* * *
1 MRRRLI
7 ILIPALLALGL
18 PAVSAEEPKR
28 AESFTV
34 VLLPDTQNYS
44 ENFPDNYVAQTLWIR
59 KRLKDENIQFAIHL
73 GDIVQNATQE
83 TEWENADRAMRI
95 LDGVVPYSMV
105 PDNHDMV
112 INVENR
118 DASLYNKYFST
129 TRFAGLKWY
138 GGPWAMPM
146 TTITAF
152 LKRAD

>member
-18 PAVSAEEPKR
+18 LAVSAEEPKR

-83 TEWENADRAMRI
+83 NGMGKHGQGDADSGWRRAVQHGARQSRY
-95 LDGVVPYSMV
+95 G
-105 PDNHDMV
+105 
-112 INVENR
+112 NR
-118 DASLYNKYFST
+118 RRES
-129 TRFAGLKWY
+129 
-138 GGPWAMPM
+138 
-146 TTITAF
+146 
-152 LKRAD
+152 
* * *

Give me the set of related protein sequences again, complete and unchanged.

1 MRRRLI
7 ILIPALLALGL
18 PAVSAEEPKR
28 AESFTV
34 VLLPDTQNYS
44 ENFPDNYVAQTLWIR
59 KRLKDENIQFAIHL
73 GDIVQNATQE
83 TEWENADRAMRI
95 LDGVVPYSMV
105 PDNHDMV
112 INVENR
118 DASLYNKYFST
129 TRFAGLKWY
138 GGPWAMPM
146 TTITAF
152 LKRAD

>member
-18 PAVSAEEPKR
+18 LAVSAEEPKR

-83 TEWENADRAMRI
+83 NGMGKHGQGDADSGWRRAVQHGARQSRY
-95 LDGVVPYSMV
+95 G
-105 PDNHDMV
+105 
-112 INVENR
+112 NR
-118 DASLYNKYFST
+118 RRES
-129 TRFAGLKWY
+129 
-138 GGPWAMPM
+138 
-146 TTITAF
+146 
-152 LKRAD
+152 